The Bible – Old Testament
The Book of Wisdom
But you, our God, are good and true, slow to anger, and governing all with mercy.
For even if we sin, we are yours, and know your might; but we will not sin, knowing that we belong to you.
For to know you well is complete justice, and to know your might is the root of immortality.
For neither did the evil creation of men’s fancy deceive us, nor the fruitless labor of painters, A form smeared with varied colors,
the sight of which arouses yearning in the senseless man, till he longs for the inanimate form of a dead image.
Lovers of evil things, and worthy of such hopes are they who make them and long for them and worship them.
For truly the potter, laboriously working the soft earth, molds for our service each several article: Both the vessels that serve for clean purposes and their opposites, all alike; As to what shall be the use of each vessel of either class the worker in clay is the judge.
And with misspent toil he molds a meaningless god from the selfsame clay; though he himself shortly before was made from the earth And after a little, is to go whence he was taken, when the life that was lent him is demanded back.
But his concern is not that he is to die nor that his span of life is brief; Rather, he vies with goldsmiths and silversmiths and emulates molders of bronze, and takes pride in modeling counterfeits.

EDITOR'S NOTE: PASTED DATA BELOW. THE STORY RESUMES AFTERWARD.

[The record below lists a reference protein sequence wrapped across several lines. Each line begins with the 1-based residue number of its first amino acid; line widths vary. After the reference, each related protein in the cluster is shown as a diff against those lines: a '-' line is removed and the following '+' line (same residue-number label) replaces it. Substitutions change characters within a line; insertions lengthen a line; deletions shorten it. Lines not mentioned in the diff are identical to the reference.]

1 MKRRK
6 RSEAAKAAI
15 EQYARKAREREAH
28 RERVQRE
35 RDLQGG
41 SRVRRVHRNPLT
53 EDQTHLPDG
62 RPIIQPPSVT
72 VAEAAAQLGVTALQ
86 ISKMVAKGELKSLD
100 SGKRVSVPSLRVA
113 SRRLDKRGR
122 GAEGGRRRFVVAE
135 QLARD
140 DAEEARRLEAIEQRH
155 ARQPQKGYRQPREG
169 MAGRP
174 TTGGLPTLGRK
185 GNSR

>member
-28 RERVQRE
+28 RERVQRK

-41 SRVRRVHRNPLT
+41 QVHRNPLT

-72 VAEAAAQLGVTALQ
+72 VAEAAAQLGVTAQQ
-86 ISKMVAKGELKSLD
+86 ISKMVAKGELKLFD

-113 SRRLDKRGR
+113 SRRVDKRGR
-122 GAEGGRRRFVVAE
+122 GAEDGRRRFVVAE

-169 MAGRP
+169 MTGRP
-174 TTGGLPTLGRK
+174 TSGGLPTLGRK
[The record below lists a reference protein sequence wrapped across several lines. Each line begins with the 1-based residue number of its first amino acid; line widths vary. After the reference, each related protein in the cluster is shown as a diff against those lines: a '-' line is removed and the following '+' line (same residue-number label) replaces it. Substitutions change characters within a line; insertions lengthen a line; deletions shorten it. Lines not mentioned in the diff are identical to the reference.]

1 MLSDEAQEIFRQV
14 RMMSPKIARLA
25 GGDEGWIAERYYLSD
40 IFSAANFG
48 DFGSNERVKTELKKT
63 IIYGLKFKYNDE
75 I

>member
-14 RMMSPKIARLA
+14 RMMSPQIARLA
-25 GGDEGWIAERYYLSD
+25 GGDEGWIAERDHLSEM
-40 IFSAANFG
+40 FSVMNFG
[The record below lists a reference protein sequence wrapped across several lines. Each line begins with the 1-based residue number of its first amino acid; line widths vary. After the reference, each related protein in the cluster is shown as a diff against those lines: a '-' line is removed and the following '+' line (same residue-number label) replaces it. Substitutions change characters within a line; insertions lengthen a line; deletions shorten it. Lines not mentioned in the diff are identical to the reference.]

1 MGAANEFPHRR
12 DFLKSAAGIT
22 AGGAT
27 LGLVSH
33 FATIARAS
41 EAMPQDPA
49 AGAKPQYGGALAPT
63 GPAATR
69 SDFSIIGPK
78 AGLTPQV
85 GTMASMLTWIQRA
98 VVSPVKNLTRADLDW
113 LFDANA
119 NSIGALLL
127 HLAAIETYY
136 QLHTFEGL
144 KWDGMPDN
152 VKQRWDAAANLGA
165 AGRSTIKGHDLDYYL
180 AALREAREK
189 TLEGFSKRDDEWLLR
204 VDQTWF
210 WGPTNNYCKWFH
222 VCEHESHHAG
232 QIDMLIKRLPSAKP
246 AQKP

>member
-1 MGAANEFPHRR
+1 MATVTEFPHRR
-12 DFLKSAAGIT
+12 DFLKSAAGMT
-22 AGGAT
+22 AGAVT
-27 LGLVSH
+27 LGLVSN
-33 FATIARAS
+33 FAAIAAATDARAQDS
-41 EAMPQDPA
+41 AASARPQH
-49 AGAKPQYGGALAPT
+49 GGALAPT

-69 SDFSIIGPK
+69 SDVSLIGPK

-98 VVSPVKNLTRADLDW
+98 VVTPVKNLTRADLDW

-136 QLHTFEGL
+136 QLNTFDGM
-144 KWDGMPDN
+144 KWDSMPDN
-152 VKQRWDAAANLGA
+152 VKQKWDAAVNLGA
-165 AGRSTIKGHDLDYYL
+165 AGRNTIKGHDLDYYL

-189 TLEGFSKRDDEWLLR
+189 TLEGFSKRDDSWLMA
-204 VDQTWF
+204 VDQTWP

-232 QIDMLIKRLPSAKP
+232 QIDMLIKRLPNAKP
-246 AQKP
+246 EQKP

Ashes his heart is! more worthless than earth is his hope, and more ignoble than clay his life;
Because he knew not the one who fashioned him, and breathed into him a quickening soul, and infused a vital spirit.
Instead, he esteemed our life a plaything, and our span of life a holiday for gain; “For one must,” says he, “make profit every way, be it even out of evil.”
For this man more than any knows that he is sinning, when out of earthen stuff he creates fragile vessels and idols alike.
But all quite senseless, and worse than childish in mind, are the enemies of your people who enslaved them.
For they esteemed all the idols of the nations gods, which have no use of the eyes for vision, nor nostrils to snuff the air, Nor ears to hear, nor fingers on their hands for feeling; even their feet are useless to walk with.
For a man made them; one whose spirit has been lent him fashioned them. For no man succeeds in fashioning a god like himself;
being mortal, he makes a dead thing with his lawless hands. For he is better than the things he worships; he at least lives, but never they.
1 2 And besides, they worship the most loathsome beasts – for compared as to folly, these are worse than the rest,
Nor for their looks are they good or desirable beasts, but they have escaped both the approval of God and his blessing.
2  For . . . rest: this may mean that the creatures worshiped by the Egyptians (e.g., crocodiles, serpents, scarabs, etc.) were more patently lacking in intelligence than the general run of beasts; cf ⇒ Wisdom 11:15; ⇒ 12:24.